A spokesman for Tennessee Lieutenant Governor Randy McNally (R-Oak Ridge) on Thursday shared McNally’s views on whether state legislators should still convene for a special session.
“While Lt. Governor McNally is firmly against government vaccine passports, he is extremely reticent to place restrictions on private business,” said McNally spokesman Adam Kleinheider, via email.
“Religious and medical exceptions to mandates are very common and Lt. Governor McNally believes those kind of exceptions should be available in most cases. At this time, Lt. Governor McNally does not believe a special session is necessary but will work with Speaker Sexton and Governor Lee if one is called.”
Members of the Williamson County-based Tennessee Stands said this week that members of the Tennessee General Assembly should still hold a special session.
Tennessee Stands Executive Director Gary Humble said in an emailed message to his supporters that Tennesseans and a majority of members of the Tennessee House of Representatives want a special session. This, Humble said, “to address a host of issues currently plaguing our state.”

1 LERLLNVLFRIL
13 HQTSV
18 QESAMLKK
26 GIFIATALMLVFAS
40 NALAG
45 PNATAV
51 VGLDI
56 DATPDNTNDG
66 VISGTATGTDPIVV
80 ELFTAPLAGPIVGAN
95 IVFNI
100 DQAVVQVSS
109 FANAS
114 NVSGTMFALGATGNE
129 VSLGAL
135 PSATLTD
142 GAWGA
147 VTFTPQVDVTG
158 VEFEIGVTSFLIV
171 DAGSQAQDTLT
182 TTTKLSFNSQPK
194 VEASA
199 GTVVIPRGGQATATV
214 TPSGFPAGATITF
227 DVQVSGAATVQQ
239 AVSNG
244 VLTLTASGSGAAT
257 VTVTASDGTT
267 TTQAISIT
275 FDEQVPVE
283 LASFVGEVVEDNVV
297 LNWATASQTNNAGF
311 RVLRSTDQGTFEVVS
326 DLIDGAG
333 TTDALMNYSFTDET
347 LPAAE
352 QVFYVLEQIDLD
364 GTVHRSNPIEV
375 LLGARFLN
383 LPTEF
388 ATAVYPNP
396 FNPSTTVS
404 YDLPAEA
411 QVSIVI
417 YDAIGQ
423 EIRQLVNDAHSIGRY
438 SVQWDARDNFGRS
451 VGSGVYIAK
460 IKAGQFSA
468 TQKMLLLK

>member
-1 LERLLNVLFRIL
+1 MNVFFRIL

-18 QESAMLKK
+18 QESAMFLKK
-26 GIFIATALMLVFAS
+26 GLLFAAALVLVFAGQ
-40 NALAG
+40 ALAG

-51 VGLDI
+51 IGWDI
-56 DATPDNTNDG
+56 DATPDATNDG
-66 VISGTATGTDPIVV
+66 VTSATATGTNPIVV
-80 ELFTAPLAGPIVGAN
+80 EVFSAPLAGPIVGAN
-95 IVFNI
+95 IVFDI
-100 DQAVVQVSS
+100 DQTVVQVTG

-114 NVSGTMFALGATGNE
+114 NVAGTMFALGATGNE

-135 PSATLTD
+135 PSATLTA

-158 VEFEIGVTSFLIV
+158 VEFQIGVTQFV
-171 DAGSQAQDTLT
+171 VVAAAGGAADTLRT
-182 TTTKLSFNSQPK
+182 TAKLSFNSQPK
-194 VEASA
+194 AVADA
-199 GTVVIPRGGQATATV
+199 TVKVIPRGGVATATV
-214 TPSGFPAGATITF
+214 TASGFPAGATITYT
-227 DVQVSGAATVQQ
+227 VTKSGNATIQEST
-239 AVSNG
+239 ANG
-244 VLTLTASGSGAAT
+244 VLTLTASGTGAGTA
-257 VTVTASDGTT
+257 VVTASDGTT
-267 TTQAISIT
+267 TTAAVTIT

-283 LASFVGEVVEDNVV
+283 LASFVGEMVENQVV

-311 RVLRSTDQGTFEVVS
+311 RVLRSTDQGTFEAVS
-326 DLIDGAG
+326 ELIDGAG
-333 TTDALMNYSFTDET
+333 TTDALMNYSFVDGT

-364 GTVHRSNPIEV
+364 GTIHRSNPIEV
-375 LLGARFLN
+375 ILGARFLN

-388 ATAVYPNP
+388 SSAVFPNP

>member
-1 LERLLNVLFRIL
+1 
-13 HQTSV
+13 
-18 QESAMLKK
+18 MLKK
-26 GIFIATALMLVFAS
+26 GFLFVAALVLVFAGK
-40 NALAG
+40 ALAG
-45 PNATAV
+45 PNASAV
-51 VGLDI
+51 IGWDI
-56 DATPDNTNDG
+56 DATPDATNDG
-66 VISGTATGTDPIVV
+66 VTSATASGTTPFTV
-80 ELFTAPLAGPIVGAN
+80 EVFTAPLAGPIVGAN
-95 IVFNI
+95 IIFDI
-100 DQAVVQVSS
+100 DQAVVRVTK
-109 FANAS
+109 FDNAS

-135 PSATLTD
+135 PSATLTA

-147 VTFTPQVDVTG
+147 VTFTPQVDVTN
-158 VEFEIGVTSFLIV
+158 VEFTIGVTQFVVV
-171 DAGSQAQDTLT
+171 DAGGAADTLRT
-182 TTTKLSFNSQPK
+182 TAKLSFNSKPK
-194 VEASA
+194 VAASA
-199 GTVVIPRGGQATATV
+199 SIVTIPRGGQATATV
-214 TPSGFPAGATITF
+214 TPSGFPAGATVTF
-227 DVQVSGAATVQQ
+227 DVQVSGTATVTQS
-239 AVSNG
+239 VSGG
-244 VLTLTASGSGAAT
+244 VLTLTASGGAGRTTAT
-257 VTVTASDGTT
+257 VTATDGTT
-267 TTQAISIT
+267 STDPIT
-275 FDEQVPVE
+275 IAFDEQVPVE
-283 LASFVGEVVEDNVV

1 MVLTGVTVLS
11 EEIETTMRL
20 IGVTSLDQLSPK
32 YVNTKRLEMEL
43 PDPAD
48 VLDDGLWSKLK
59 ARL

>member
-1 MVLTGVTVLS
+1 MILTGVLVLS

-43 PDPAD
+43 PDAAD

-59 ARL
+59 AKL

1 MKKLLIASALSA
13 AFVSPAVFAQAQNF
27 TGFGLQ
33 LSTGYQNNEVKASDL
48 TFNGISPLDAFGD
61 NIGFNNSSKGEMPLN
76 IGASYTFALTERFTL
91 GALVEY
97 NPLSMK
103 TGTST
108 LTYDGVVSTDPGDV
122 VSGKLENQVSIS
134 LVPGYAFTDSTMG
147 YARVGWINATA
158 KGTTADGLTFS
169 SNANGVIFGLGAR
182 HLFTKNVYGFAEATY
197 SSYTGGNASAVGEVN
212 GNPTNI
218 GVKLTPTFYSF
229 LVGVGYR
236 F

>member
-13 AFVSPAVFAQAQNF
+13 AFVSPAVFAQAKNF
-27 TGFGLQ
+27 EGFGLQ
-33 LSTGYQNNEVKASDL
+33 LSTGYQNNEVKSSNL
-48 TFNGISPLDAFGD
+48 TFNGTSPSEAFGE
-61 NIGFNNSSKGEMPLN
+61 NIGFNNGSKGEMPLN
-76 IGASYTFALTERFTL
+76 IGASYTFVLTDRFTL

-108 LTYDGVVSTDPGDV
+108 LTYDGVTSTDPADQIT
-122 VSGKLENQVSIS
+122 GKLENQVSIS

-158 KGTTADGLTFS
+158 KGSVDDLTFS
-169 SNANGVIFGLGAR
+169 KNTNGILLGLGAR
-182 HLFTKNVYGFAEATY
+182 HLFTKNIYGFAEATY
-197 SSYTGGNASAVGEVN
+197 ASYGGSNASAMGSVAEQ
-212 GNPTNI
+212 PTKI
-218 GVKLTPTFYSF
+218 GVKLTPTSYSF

“Yet, nothing. Our legislators have an obligation to protect and defend the individual liberties of all people of this state, regardless of the policies of the governor’s office or the leaning of any political party,” Humble wrote.
“And where our General Assembly has not only a constitutionally prescribed duty to protect these liberties but also the power and authority to do so by calling itself to a special session, the act of not doing so is then construed to engage in actively oppressing the people of this state.”
Doug Kufner, speaking for Tennessee House Speaker Cameron Sexton (R-Crossville), cited Article II, Section 8 of the Tennessee State Constitution. That passages says the General Assembly may, by joint resolution, recess or adjourn until such time or times as it shall determine. Legislators will convene at other times when called by the governor. They will also convene when called upon by the presiding officers of both state houses — at the written request of two-thirds of the members of each house.
“Speaker Sexton and all members of the House Republican Caucus have already asked the governor for a special session to address several COVID-related issues legislatively,” Kufner said via email Wednesday.
“The House stands ready to act, should the call for a special session come.”
– – –